Scott Plantation Settlement
The Scott Plantation Settlement, with its twenty-five exhibits, represents plantation history for the first 100 years of Arkansas statehood. It rests on more than eight acres of the Illallee Plantation donated by Virginia Alexander, daughter of Arthur Alexander and Otelia George Alexander, who purchased the land in 1898. The historical sequence of plantation culture can be seen in the preserved buildings and other exhibits dating from the antebellum period through the early twentieth century.
The Scott Plantation Settlement is located in Scott, on the Pulaski–Lonoke county line, approximately twelve miles east of Little Rock (Pulaski County). Its original owner, Chester Ashley, was a prominent attorney, land speculator, and U.S. senator. Joan Dietz, daughter of Virginia Alexander, is credited with the early planning of the settlement. Joan, her sister Virginia Downs, and cousin Martin Hawkins inherited a dogtrot log house upon the death of their uncle, George Alexander. The house was built in 1840 during the Ashley ownership. The three offered to donate the house to the Plantation Agriculture Museum in Scott in 1994. The Ozark Folk Center also expressed an interest in the house, but Dietz and her mother—who was born at the plantation in 1907 and had worked in the log house which served as the plantation office—decided to keep the house in the Scott area. When the Plantation Agriculture Museum declined the offer, Alexander donated more than eight acres to provide space for the relocation of “working buildings,” and her daughter received enthusiastic support from other plantation owners who donated buildings for placement at the settlement.
A planning group comprising local citizens in Scott formed the organizational structure of Scott Connections, Inc., in 1995. Title to the buildings and property was transferred to Scott Connections, Inc. The Reverend Don Campbell served as the first president. Jean Sizemore of the University of Arkansas at Little Rock (UALR), an authority on vernacular structures, was contacted for advice and guidance on the project. She conducted a comprehensive survey of the area plantations and identified each building’s ownership, history, physical condition, and function within the plantation infrastructure. Twelve buildings were selected to be moved to the settlement site. Other preservation professionals who gave advice on the development phase include Bill Worthen, director of the Historic Arkansas Museum; architects Ed Cromwell and Kip Moore; landscape architect Tom Russell; Ben Swadley and Randy Noah of the Scott Plantation Agriculture Museum; and restoration specialists Becky Witsell, Carey Walker, and Parker Westbrook.
The Roy and Christine Sturgis Charitable Trust underwrote the relocation costs for the first twelve buildings in 1999. The first buildings consisted of three tenant houses representing different architectural styles, a blacksmith shop, a cotton pen, a corn crib, the Ashley-Alexander dogtrot house, a medical clinic, an outhouse, a smoke house, the original W. P. Dortch, Sr., “big house,” and a wash house. Since the initial placement of these buildings, the settlement has relocated thirteen additional structures, including a Cotton Belt railroad depot, the movement and restoration of which was made possible by a $50,000 grant from the Stella Boyle Smith Trust; that station is now the Stella Boyle Smith Orientation Center and houses Whistle Stop, the settlement’s gift shop. Other structures include a one-room plantation school, a cook’s house, a working sorghum mill, an icehouse, a children’s house, a tenant house, a plantation office, a plantation bell and tower, and a split-rail fence.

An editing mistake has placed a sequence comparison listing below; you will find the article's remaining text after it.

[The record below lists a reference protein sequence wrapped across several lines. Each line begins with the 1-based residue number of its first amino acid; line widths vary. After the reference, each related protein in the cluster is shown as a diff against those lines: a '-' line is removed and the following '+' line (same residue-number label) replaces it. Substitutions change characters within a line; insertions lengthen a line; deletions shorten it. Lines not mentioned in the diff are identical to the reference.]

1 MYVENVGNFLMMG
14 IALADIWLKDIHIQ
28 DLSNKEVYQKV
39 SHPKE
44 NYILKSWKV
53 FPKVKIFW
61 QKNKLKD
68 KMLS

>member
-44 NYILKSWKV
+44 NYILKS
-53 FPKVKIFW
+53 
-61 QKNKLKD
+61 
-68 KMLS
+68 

Programs for schools and the public are presented through self-guided tours and special tours for groups by appointment. The annual High Cotton on the Bayou event presents an interactive program allowing for participation in activities such as making butter and observing the milling process of sorghum molasses. The settlement is bordered by Ashley’s Bayou, where the Union troops mustered before advancing on Little Rock in 1863. A historical marker on the southeast corner of the settlement commemorates this event.
The Scott Plantation Settlement maintains a comprehensive archival collection of Scott history that includes family genealogies, oral histories, photos, and books. Researchers, students, and the general public can access the archives by contacting Scott Connections, Inc.
For additional information:
Easley, Suzanne. “Preserving Vernacular Architecture and Rural Community History at the Scott Plantation Settlement.” Research Paper, February 2003. Scott Connections Archives, Scott, Arkansas.
Schnedler, Marcia. “Plantation Life in Scott Won’t Soon Be Forgotten.” Arkansas Democrat-Gazette. May 9, 1999, p. 2H.
Scott Connections, Inc. http://www.scottconnections.org (accessed July 28, 2016).
Robert J. Smith
Last Updated: 07/28/2016